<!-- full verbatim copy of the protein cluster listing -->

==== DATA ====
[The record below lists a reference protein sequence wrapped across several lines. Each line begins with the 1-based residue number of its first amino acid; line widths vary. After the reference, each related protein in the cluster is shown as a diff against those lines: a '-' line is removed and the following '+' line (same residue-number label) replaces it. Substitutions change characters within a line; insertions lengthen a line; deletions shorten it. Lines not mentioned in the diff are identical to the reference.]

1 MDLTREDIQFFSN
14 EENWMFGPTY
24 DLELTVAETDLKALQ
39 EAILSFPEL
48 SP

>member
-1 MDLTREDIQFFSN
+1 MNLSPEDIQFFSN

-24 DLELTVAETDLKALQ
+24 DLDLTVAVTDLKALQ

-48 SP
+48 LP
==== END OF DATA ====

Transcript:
[The record below lists a reference protein sequence wrapped across several lines. Each line begins with the 1-based residue number of its first amino acid; line widths vary. After the reference, each related protein in the cluster is shown as a diff against those lines: a '-' line is removed and the following '+' line (same residue-number label) replaces it. Substitutions change characters within a line; insertions lengthen a line; deletions shorten it. Lines not mentioned in the diff are identical to the reference.]

1 MDLTREDIQFFSN
14 EENWMFGPTY
24 DLELTVAETDLKALQ
39 EAILSFPEL
48 SP

>member
-1 MDLTREDIQFFSN
+1 MNLSPEDIQFFSN

-24 DLELTVAETDLKALQ
+24 DLDLTVAVTDLKALQ

-48 SP
+48 LP